Byline: John von Radowitz
A skull belonging to the oldest member of the human family has been unearthed in an African desert.
Christened 'Toumai' by scientists, the creature - thought to be male - lived three million years before the known appearance of any other hominids.
He existed during a crucial gap in human evolution about which virtually nothing is known.
Ten million years ago the world was full of apes. Five million years later the first reliable records of hominids, creatures which are more human than ape, appear.
Sometime in between the human lineage split from that of the chimpanzees, but how and when it happened is a mystery.
Experts yesterday agreed that the find was very significant. However, nobody yet knows whether Toumai is a direct ancestor of modern humans or an early representative of one of the many blind alleys in human evolution. Dr Henry Gee, palaeontology editor at the journal Naturel, which reported the research yesterday, said: 'Toumai is arguably the most important fossil discovery in living memory.'
He said its significance rivalled that of Australopithecus africanus, the first hominid discovered 77 years ago, which confirmed the African origin of humans.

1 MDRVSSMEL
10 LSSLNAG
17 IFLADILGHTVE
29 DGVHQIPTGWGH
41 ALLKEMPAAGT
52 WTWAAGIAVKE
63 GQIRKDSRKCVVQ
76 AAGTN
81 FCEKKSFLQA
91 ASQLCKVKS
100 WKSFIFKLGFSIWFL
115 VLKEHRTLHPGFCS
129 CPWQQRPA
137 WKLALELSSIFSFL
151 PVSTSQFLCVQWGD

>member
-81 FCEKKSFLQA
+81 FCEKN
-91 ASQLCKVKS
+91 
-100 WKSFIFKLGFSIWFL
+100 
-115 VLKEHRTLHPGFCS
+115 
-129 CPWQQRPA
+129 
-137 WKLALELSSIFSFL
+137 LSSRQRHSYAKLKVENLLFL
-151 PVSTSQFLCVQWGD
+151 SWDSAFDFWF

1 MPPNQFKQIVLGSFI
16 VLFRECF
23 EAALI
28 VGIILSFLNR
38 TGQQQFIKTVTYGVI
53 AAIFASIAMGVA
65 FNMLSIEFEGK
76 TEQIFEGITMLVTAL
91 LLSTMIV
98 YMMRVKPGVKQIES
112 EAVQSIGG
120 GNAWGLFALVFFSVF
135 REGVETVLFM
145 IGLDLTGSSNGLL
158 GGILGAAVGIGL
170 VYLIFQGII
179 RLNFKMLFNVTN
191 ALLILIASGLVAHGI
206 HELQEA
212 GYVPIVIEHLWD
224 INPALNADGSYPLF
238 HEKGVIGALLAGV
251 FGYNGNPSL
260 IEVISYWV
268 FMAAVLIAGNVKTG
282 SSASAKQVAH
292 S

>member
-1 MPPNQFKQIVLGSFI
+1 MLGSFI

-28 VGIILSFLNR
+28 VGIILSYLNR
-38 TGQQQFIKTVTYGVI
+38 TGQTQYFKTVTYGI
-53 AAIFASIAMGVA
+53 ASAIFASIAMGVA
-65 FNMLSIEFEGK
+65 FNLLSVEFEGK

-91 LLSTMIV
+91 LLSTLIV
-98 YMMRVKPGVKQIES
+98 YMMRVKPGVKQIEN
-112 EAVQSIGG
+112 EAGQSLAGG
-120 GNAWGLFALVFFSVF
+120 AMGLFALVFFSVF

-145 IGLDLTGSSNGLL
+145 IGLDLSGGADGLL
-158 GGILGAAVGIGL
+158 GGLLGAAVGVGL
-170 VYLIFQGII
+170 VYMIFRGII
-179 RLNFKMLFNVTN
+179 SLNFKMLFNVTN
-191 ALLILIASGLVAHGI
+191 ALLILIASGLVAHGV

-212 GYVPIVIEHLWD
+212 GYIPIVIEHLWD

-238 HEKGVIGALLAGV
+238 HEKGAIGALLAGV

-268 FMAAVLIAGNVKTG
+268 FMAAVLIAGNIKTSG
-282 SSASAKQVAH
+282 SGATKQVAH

Toumai was found in Chad, central Africa, by an international team carrying out an investigation called the Mission Paleoanthropologique Franco-Tchadienne (MPFT).
The skull, discovered in the vast Djurab desert, was associated with other fossils dating back seven million years to the late Miocene period. At the time, the region was a mixed landscape of lake, desert, forest and grassland.
Toumai, who has been given the scientific name Sahelanthropus tchadensis, had a brain case about the same size and shape of a chimpanzee.
But other features mark him out as human rather than ape. His face was short, and his teeth - especially the canines - were small and human-like.
The skull also has prominent brow ridges, which are a distinctly human hallmark not seen outside our own genus, or species family, Homo.
This could mean that Toumai is a distant direct ancestor of modern humans, but scientists have cautiously avoided the cliche label 'missing link'. …